Edible Bugs and Eating Insects
Insects may play a significant role in food security as the world’s population continues to grow as does the need for food. Eating insects is a hot topic and is beyond eating “ants- on- a -log” made with raisins, celery and peanut butter. We may need new food sources and food alternatives to sustain the planet in years to come. Eating insects may help solve future global food security challenges.
There are cultural, nutritional, culinary and commercial aspects surrounding the concept of edible insects.
• Cultural-Food is deeply rooted into culture and some cultures view eating bugs as taboo and it is a norm for other cultures. It is estimated that billions of people around the world do consume insects as part of a traditional diet.
• Nutritional-From a nutritional standpoint insect are generally high in protein and micronutrients such as iron, zinc, calcium, B12, magnesium and omega fatty acids. (Rumpoid & Shluter, 2013). Eating insects would broaden the food source of protein for humans.
• Culinary-Insects as human food? How would you like to see insect containing menu items at your local restaurant? On grocery store shelves? This may become commonplace in our future and some chefs are considering and/or offering the options.
• Commercial -Food entrepreneurs have created businesses to address the market for insect-fortified foods and products as a sustainable food option. Edible insects can be purchased now on the internet.
What is entomophagy?
Entomophagy is the practice of eating insects, especially by people. The eggs, larvae, pupae, and adults of certain insects have been eaten by humans from early times to the present day.
Several insect food options are available including food grade crickets and meal bugs for human consumption. I have heard of cricket protein bars, processed crickets, cricket tortilla chips, cricket cookies, flavored meal worms, cricket chili, cinnamon cricket muffins, and cranberry chocolate cricket bark. Taste, appearance, flavor and texture all vary.
According to William Kern, UF/IFAS Extension, FLREC, “Farmed house crickets and yellow mealworm larvae are often an acceptable introduction to eating insects when sautéed in vegetable oil. Most large or abundant insects have been added to human diets such as Witchetty grubs (wood-boring moth larvae) in Australia, giant water bugs from rice paddies in southeast Asia, mound-building termite swarmer’s that can be collect by the pound on certain nights, and honey-pot ants from desert regions of Africa, Australia, and North America. Large numbers of honeybee larvae are often a by-product of honey hunting and are a favorite protein source where any of the nine species of honey bees in Eurasia and Africa are harvested”.
I reached out to an extension colleague at Ohio State University, K. Shumaker, Extension Educator, Family & Consumer Sciences, Holmes County who shared the following tasty recipe for cricket muffins.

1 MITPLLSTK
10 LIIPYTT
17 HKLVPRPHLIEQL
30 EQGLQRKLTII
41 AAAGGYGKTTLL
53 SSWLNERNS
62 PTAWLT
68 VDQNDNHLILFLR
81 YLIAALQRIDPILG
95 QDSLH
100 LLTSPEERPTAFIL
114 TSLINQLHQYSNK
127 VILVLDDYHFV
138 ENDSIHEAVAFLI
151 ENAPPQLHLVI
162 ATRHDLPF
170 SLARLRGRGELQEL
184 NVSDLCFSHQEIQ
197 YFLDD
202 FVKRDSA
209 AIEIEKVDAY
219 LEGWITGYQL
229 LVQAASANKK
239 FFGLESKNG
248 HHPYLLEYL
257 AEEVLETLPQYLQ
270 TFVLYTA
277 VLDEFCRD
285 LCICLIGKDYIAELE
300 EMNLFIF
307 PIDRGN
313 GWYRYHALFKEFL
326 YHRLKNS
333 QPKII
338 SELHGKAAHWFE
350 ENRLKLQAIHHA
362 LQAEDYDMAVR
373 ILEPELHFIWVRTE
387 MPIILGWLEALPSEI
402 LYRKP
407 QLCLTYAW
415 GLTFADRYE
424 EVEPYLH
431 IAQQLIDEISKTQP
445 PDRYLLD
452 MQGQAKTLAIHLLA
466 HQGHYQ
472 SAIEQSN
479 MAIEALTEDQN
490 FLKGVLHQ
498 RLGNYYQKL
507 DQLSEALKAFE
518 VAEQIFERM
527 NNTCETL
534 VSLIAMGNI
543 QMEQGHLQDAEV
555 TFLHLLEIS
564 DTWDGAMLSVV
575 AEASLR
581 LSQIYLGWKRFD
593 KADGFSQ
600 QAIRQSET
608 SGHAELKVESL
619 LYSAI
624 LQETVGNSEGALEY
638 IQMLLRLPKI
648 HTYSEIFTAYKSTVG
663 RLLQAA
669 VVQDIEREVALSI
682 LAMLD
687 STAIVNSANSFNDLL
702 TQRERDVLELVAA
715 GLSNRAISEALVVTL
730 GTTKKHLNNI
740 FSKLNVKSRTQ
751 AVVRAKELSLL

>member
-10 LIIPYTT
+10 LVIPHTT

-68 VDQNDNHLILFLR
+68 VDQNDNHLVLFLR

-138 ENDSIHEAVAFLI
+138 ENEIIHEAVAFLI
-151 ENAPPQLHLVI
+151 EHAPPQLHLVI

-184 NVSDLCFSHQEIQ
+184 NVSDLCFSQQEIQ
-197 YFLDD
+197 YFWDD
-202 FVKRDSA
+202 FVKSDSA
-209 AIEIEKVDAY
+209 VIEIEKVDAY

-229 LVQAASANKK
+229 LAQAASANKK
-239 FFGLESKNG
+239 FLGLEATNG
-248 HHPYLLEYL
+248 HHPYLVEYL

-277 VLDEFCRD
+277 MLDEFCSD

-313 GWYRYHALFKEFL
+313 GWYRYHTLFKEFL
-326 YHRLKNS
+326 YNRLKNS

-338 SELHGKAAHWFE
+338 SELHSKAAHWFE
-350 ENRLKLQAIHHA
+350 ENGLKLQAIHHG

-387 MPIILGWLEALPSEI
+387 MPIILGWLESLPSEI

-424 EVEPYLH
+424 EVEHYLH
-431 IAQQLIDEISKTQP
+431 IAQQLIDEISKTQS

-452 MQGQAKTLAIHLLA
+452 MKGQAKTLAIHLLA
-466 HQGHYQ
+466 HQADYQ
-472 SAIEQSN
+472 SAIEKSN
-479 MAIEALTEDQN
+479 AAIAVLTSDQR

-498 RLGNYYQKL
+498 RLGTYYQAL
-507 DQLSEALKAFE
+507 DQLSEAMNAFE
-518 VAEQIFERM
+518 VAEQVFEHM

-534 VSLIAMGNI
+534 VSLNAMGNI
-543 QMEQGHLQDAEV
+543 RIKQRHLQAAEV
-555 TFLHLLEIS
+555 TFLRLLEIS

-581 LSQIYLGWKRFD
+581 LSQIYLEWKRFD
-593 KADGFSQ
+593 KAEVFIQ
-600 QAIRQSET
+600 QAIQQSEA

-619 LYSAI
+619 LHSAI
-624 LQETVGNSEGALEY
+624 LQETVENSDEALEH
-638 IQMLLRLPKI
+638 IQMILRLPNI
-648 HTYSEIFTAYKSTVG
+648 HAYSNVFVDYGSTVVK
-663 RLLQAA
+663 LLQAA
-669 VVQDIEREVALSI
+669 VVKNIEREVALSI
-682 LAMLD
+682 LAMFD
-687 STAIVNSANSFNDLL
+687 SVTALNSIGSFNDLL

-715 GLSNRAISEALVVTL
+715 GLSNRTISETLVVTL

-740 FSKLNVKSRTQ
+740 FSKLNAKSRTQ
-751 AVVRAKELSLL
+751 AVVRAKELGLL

Cinnamon Cricket Flour Muffins
These muffins are packed with protein and nutrients and taste delicious!
(Makes approximately 12 muffins)
2 cups All-Purpose Baking Cricket Flour
½ cup water
⅔ cup milk
½ cup canola oil
1 tablespoon vanilla
1 teaspoon cinnamon
1 teaspoon salt
2 teaspoon baking soda
2 teaspoon baking powder
½ cup sugar
1. Preheat oven to 350°F.
2. In a standard mixing bowl, combine all dry ingredients and All-Purpose Baking Cricket Flour.
3. Add the water, milk, canola oil, vanilla and eggs and gently mix until all ingredients are added and mixed thoroughly.
4. Using a standard muffin tin lined with paper muffin containers, begin adding 1/3 cup of batter to each muffin cup.
5. Place the muffin tin with your Cinnamon Cricket Flour Muffins on the center rack of the oven for 21-minutes. After 21-minutes, insert a toothpick or fork to make sure the muffins are finished cooking. The toothpick or fork should come out clean without any batter.
6. Once finished cooking, remove the Cinnamon Cricket Flour muffins from the oven and let stand for 10-15minutes.
7. Using two separate bowls, mix one with more cinnamon and sugar. In the other, heat and melt butter in the microwave. Take each muffin and dip the muffin top first in the butter, and then swirl it in the cinnamon sugar mix.
Insects are a novel and healthful food ingredient. As with any food preparation endeavor, food safety at home, needs to be a priority. The basics clean, separate, cook and chill, still apply.
Consider this! Do not eat insects if you have an allergy to shellfish since bugs do have an exoskeleton.
Want to learn more?
Insects as the food of the future: Locusts, grasshoppers, crickets, silk moth pupae, and beetle and moth larvae